I tend to avoid supplements while on an elimination diet since it can be hard to know where certain supplements ingredients are derived from. For example, vitamin C in supplements is often derived from corn and Vitamin E is often derived from soy- two ingredients eliminated in an elimination diet.

I tend to not supplement with it as I only do the initial phase for 4-5 week’s but if someone is keeping it long term then it is worthwhile checking blood for nutritional deficiencies and repleting accordingly.

Elimination Diet Illustration
The Elimination Diet has potential to help address many chronic health issues but should always be catered to the individual under the supervision of a licensed professional.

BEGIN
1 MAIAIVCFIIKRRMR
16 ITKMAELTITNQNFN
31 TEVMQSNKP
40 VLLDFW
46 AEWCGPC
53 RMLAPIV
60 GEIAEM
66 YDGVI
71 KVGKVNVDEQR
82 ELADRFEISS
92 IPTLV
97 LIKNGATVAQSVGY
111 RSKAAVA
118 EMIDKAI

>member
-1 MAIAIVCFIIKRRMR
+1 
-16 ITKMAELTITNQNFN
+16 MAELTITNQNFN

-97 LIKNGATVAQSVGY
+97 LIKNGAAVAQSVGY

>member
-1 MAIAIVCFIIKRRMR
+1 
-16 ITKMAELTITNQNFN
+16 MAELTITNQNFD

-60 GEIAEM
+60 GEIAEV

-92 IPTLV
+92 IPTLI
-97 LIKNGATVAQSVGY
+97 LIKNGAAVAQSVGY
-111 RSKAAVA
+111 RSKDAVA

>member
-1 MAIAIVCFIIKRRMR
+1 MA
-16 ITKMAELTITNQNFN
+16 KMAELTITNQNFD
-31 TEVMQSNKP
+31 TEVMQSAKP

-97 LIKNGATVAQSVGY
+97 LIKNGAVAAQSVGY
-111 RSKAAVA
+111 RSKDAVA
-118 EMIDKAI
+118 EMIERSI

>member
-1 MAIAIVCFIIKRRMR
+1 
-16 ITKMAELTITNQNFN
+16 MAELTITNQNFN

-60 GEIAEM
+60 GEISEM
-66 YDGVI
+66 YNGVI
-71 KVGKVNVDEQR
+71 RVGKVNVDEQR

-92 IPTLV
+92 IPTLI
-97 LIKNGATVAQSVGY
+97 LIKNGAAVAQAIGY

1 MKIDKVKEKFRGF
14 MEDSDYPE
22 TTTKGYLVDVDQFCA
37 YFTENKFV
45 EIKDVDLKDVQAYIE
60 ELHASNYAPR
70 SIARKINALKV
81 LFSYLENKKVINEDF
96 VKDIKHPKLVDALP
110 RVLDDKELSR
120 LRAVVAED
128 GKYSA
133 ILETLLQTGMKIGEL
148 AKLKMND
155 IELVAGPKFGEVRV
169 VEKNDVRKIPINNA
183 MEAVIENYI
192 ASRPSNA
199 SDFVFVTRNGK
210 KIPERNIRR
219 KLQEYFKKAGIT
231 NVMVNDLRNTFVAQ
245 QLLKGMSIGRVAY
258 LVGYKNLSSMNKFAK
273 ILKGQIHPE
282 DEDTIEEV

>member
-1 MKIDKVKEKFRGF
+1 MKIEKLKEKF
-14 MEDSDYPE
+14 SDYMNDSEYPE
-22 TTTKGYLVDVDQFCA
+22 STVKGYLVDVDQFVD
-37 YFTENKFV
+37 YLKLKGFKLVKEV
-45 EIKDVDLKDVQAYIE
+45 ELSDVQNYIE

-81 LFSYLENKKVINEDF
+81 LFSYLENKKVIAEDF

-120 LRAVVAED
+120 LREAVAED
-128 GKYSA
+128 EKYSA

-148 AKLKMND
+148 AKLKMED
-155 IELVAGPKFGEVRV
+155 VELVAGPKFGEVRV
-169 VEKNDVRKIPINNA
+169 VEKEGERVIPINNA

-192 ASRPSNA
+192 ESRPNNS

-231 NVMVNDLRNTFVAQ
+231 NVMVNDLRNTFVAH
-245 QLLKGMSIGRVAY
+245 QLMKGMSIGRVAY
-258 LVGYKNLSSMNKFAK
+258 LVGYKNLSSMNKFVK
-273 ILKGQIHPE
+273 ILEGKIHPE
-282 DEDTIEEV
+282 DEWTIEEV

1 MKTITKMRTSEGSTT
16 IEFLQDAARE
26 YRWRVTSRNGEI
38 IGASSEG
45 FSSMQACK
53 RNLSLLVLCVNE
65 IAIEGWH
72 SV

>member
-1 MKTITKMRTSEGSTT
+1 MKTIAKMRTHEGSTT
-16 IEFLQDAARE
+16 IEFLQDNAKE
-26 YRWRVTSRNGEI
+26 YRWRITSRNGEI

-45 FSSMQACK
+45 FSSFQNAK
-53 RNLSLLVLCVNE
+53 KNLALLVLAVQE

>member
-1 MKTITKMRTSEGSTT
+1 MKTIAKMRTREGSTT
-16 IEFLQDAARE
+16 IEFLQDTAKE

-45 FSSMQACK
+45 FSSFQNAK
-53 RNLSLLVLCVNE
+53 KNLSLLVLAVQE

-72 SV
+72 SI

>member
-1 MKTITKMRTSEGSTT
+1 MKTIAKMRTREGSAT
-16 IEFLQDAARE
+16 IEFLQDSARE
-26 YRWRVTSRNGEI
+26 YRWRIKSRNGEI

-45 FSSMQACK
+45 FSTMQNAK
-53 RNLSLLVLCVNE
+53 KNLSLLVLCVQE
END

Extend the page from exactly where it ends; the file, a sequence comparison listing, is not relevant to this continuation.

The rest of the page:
Closing Thoughts

The Elimination Diet provides us with a powerful framework by which we can better understand the role foods play in our overall health and wellbeing. The real power behind of this diet is its ability to reveal a personalized eating plan without a battery of expensive food sensitivity tests. Certainly, those tests may still be needed for some, but the Elimination Diet can be an effective (and more affordable!) first step for those seeking a better understanding of their own dietary needs. The Elimination Diet is designed to be a short-term diet meant to provide insights to design a long-term dietary outline better. One could easily begin to develop nutritional deficiencies if continuing a restricted diet over a long period. Either way; consulting with a licensed professional to help guide you through the process, as well as apply the insights gained, will ensure your greatest chance of success with the Elimination Diet.